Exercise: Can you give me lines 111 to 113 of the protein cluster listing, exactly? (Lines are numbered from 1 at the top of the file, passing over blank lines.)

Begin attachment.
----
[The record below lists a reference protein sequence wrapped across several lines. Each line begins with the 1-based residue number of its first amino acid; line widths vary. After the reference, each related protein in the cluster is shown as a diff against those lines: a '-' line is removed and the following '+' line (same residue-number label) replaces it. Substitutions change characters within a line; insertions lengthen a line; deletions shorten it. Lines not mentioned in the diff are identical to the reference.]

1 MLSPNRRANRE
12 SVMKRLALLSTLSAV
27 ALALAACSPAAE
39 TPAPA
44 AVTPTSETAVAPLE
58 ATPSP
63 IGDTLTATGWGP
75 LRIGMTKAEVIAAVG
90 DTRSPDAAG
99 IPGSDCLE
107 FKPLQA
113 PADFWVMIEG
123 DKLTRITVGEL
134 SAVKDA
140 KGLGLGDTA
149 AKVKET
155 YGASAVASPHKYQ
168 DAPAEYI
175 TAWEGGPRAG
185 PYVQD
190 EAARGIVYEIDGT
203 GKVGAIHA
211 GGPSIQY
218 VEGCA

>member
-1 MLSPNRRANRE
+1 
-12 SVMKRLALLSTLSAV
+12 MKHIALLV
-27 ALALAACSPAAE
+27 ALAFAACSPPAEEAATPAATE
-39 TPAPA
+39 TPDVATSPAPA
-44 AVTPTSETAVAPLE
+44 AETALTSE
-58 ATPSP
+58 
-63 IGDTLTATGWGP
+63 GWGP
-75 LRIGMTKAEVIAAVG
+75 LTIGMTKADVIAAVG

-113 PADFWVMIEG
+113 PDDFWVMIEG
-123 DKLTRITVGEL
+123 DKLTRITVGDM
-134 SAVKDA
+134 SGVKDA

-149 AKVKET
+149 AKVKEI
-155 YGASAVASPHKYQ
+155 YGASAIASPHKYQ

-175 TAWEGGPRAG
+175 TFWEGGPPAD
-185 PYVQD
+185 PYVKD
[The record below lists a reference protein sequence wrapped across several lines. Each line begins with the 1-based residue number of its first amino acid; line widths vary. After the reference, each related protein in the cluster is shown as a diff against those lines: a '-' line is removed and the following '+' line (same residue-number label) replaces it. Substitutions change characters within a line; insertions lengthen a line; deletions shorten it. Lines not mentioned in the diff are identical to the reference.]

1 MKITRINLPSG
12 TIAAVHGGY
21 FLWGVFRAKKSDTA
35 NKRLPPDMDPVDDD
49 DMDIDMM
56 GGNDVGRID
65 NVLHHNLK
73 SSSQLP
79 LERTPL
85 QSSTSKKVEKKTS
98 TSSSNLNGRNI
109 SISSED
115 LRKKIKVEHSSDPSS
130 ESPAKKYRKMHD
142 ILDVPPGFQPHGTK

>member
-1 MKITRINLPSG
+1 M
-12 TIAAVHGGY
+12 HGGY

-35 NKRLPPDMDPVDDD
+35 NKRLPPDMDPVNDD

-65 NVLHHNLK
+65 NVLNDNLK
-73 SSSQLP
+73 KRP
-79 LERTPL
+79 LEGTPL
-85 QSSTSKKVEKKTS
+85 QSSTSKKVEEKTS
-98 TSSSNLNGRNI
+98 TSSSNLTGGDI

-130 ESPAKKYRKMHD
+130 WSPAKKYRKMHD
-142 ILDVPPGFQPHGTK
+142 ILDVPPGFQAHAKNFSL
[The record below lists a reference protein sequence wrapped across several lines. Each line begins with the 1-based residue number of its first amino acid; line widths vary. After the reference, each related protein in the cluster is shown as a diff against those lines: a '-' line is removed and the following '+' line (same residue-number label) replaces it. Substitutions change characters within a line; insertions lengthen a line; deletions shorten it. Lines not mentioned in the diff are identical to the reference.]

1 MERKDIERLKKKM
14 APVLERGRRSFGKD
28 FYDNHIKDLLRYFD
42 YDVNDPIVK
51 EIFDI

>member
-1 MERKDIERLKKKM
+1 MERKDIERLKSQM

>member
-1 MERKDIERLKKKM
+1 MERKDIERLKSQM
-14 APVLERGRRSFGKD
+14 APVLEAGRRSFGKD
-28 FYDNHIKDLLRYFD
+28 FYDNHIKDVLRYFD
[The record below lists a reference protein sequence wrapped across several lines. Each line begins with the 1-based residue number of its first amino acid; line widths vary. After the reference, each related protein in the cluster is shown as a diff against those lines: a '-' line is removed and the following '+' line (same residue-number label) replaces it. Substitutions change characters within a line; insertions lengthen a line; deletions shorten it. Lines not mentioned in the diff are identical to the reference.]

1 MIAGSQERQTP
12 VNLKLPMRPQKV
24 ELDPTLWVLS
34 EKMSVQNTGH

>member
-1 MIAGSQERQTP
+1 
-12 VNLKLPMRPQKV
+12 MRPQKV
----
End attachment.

1 MIAGSQERQTP
12 VNLKLPMRPQKV
24 ELDPTLWVLS